Cocktail Bar At Home

A proper home bar is one thing every grown-up home should have — even if you don’t drink, you should always have something on-hand to offer your guests. Whether you’re just beginning to make cocktails and appreciate spirits, or you’ve been mixing for years, this guide will help you set up a home bar that not only has all the essential tools you need, but is also beautiful and inspires you to try new things. First, we’re guiding you through where and how actually arrange your bar, and then we’ll show you all the must-have essentials, including specific bitters, bar tools, must-read cocktail books, spirits, glassware, mixers, and garnishes. Whether you have room for a single tray or a full built-in wet bar, you’ll find that setting one up isn't as daunting as it may seem.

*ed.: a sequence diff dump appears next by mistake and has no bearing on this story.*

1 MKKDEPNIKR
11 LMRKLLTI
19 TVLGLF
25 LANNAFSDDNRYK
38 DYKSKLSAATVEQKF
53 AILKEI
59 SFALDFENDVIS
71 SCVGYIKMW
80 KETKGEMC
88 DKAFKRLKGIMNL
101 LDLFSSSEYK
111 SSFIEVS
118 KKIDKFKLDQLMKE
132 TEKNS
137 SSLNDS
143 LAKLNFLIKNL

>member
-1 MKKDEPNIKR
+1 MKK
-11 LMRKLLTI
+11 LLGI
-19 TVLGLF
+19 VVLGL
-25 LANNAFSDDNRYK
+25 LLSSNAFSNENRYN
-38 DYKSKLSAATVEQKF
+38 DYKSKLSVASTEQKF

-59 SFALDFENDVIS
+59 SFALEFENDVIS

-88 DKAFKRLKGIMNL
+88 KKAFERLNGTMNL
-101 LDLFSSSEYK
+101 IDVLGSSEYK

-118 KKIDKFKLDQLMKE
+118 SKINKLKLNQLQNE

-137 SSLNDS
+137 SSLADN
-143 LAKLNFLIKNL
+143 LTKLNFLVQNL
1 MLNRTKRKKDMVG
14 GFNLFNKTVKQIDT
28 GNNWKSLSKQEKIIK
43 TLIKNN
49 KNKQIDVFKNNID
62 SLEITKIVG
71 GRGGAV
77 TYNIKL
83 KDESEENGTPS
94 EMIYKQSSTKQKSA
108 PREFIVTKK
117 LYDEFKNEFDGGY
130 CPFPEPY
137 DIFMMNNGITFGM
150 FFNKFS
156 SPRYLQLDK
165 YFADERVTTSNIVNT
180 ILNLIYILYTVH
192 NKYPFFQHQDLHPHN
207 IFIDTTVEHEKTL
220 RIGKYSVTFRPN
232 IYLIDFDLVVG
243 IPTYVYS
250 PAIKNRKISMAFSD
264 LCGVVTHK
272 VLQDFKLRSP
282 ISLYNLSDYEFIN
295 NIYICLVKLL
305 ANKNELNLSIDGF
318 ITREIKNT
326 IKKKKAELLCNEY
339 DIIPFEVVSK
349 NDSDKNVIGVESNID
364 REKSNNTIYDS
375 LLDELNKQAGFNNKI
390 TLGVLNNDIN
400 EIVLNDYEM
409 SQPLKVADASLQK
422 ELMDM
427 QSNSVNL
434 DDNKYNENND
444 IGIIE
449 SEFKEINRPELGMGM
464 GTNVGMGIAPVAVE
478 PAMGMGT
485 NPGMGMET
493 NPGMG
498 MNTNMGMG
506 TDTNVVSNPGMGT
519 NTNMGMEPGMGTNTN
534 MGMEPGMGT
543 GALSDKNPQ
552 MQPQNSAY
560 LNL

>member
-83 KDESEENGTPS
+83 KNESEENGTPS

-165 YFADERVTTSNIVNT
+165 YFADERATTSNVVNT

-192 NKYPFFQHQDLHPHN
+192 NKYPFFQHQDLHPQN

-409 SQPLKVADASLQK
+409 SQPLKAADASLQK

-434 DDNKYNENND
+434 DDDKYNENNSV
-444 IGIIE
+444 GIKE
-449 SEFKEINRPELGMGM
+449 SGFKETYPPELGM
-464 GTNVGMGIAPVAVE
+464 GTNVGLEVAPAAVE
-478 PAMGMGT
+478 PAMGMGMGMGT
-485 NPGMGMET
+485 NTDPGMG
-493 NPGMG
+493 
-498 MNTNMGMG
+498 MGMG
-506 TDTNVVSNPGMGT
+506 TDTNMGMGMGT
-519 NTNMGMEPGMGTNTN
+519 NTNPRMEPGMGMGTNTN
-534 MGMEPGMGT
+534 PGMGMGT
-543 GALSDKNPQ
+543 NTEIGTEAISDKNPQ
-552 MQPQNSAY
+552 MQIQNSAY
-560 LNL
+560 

Cocktail Bar At Home

A Cocktail Shaker 20 / 39 Shop Williams-Sonoma Insulated Cocktail Shaker ($) A cocktail shaker is essential to every home bar. For cocktails that require shaking, you'll generally add your non-alcoholic ingredients and any herbs, produce, or syrups that need to be added or muddled. Then you'll top with ice and your liquor, and shake until there's condensation on the outside of the shaker. You can also use the base of the shaker as a mixing tin for any drinks that only require stirring.